Clinical negligence claim settled against Kingston Hospital NHS Foundation Trust for cannulation failings resulting in extravasation injury

Case Studies

Clinical negligence claim settled against Kingston Hospital NHS Foundation Trust for cannulation failings resulting in extravasation injury

Our clinical negligence team has settled a claim for a woman who suffered an extravasation injury following alleged negligent failings by medical professionals during cannulation and the administration of contrast dye for a CT scan.

Following the removal of cancerous tissue in the claimant’s bowel, medical professionals recommended a CT abdominal and pelvis scan to ensure all cancerous tissue had been removed.

Our client underwent the recommended CT scan in July 2019. It took multiple attempts by the medical professionals to site the cannula in her arm, in order to insert the contrast dye for the scan. The cannula was finally inserted into a small vein on her right wrist. Then, contrary to their own hospital policy, the medical professionals left her alone in the scanning room for the CT scan to be performed. As the scan started, our client felt extreme pressure, pain and discomfort in her wrist. She developed immediate and significant swelling from her right elbow and into her right hand, and then quickly lost sensation from her right elbow down to her right thumb and fingertips.

Our client had sustained an extravasation injury which involved 50ml of contrast dye and 10ml of saline being injected into the tissues in her wrist around where the cannula was sited, rather than into the vein.

Following her injury, she had to undergo open carpel tunnel release surgery under general anaesthetic the following day. After the surgery, our client continued to suffer with sensitivity and pain over the scar, with shooting pains radiating up her forearm. She also experienced a complete loss of sensation in the tip of her thumb and index finger and decreased strength in the hand. Further carpal tunnel release surgery was required 15 months later, but even after this, our client unfortunately still has some permanent loss of sensation in two fingers.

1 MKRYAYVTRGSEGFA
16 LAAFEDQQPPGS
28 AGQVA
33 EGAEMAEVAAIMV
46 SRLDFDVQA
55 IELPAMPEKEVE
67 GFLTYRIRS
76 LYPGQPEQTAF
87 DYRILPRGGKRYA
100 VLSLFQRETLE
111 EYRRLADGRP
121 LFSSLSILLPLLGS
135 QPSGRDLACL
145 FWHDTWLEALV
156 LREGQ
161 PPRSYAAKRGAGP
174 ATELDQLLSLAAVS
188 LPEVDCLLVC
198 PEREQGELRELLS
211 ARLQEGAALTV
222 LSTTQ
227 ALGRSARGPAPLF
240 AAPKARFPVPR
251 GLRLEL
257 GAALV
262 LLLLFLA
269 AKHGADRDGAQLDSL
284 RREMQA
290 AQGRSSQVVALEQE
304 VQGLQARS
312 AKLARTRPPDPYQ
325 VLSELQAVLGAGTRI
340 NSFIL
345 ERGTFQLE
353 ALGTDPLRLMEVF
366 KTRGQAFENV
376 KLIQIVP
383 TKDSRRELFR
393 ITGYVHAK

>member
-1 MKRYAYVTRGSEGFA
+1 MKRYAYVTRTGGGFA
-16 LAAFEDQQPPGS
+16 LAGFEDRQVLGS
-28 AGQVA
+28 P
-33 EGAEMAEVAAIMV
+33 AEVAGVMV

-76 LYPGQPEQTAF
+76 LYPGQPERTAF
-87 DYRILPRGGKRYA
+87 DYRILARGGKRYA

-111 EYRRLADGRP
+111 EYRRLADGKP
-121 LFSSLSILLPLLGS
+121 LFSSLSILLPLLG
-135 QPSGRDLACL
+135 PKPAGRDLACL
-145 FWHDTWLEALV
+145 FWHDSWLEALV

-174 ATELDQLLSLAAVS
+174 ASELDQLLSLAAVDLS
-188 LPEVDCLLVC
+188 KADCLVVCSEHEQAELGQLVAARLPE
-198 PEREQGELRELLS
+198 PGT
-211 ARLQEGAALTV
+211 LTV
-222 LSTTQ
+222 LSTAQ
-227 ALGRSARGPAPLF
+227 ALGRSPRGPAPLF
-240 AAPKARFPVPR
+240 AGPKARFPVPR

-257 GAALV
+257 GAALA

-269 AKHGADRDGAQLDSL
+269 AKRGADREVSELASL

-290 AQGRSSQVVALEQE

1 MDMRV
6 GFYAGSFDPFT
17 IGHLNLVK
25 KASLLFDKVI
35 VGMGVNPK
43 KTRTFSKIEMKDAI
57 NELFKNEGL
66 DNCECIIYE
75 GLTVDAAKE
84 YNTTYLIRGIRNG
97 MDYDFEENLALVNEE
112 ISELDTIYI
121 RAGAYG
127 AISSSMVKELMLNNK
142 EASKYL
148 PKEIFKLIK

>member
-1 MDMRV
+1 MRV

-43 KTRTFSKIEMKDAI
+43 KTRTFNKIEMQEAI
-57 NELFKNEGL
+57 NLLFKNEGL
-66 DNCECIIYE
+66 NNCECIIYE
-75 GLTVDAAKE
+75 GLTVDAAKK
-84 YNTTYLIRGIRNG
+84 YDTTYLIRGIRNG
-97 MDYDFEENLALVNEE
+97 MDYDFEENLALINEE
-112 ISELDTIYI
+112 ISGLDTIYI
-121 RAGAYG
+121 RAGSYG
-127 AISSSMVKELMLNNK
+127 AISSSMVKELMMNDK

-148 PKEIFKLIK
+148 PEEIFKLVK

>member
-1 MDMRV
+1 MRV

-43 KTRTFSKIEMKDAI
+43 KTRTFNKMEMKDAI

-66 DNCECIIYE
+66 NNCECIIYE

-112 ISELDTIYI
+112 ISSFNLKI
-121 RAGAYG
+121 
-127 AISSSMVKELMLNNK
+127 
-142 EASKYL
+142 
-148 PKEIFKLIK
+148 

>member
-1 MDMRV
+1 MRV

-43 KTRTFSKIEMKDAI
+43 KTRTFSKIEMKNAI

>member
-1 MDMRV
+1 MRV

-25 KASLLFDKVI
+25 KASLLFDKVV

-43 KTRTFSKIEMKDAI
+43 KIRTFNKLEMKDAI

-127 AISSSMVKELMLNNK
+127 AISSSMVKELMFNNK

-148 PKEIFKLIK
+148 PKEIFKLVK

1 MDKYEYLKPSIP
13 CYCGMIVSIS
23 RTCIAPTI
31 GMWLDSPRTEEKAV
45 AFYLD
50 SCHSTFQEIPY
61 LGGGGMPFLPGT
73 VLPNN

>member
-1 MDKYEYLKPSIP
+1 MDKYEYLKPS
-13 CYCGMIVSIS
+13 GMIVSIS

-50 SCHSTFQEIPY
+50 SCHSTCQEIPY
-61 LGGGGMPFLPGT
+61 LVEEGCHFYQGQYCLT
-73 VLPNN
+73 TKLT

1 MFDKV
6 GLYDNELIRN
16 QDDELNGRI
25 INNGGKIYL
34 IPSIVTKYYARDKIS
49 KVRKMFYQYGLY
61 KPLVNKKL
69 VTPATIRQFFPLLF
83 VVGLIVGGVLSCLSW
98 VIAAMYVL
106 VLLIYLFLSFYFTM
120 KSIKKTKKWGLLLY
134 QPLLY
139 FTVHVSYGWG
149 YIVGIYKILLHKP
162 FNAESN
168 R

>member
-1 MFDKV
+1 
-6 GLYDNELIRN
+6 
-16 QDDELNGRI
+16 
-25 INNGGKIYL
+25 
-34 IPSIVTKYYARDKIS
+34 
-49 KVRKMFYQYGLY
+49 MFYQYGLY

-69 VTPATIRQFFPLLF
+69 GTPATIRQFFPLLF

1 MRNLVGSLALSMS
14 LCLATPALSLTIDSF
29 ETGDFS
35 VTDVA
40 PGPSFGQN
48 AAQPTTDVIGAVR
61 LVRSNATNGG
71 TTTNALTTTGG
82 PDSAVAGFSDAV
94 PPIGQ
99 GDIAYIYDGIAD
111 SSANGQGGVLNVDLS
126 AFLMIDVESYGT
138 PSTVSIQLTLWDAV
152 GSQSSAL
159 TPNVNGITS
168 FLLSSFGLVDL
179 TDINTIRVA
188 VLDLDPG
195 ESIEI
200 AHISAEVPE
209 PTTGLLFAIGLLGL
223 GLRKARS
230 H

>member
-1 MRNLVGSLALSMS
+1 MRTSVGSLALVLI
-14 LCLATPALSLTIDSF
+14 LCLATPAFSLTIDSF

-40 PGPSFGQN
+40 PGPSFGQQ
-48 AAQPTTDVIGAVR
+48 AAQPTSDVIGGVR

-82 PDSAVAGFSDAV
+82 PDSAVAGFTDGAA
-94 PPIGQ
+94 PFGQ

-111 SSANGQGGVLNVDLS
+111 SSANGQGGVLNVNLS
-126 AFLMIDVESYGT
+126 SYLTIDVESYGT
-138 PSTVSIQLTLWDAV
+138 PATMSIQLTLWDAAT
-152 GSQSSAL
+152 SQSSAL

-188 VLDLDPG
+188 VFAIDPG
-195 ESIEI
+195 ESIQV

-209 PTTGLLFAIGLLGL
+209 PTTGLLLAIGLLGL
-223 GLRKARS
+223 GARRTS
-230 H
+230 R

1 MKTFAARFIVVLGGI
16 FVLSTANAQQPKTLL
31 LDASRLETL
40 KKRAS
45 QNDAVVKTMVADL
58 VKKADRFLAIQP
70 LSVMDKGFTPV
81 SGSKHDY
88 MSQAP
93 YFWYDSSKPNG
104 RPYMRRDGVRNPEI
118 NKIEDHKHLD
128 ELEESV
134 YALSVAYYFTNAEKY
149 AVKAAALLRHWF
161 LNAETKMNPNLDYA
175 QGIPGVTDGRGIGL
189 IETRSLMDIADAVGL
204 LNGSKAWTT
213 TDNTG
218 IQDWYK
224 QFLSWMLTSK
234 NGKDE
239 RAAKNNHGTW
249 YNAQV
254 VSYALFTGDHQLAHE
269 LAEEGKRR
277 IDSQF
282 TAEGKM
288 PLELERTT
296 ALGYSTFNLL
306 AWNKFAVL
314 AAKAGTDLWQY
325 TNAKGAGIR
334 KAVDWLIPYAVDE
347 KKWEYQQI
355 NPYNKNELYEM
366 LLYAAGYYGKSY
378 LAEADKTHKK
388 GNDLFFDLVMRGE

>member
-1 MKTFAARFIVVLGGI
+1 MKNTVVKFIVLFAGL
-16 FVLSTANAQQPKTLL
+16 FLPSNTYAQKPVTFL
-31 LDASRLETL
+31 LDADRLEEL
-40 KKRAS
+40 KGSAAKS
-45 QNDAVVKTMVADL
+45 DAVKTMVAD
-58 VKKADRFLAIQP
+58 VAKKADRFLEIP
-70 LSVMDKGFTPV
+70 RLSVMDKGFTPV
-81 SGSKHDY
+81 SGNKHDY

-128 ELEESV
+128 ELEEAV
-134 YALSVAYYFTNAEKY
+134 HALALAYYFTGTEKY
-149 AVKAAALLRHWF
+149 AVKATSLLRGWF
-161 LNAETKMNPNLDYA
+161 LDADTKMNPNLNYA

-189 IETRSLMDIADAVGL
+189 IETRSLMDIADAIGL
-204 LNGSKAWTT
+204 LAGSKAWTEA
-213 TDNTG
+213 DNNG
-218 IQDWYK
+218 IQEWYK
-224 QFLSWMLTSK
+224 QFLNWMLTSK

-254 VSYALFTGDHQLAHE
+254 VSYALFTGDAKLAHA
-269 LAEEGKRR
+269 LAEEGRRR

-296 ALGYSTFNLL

She approached our clinical negligence team due to her concerns about what had happened. We investigated and sought independent expert evidence on the issues.

The independent expert evidence obtained was of the opinion that our client should not have been left alone in the scanning room during the pre-monitoring phase of the scan, as the medical professional should have been checking whether the cannula was correctly sited, so as to minimise the risk of extravasation injury. Our expert was critical of the siting of the cannula in the claimant’s wrist and the size of the cannula for its location in a small vein.

There was also concern over whether the rate of injection of contrast dye had been properly contextualised to appreciate the type and size of cannula being used. It was our expert’s opinion that the method used was not acceptable and led to the extravasation injury.

We presented the claim to Kingston Hospital NHS Foundation Trust but all allegations were denied – the trust maintaining that the methods used were appropriate. Given the dispute and the support of our expert, we issued court proceedings to progress matters. The case remained disputed, but as the court timetable progressed the parties engaged in negotiations and reached a settlement.

Bethan Horsfield-Marrs, associate in the clinical negligence team at Penningtons Manches Cooper, comments: “Unfortunately the failings of the medical professionals during the insertion of one cannula for a single scan had quite a significant impact on our client for a number of years, and this continues to date. Given how central the use of our hands are to daily life, the loss of function and sensation in our client’s hand and wrist naturally had a wide-ranging impact, particularly on her quality of life and ability to work. Despite the lack of admissions by the NHS trust, we persevered for our client, and reached a settlement.”

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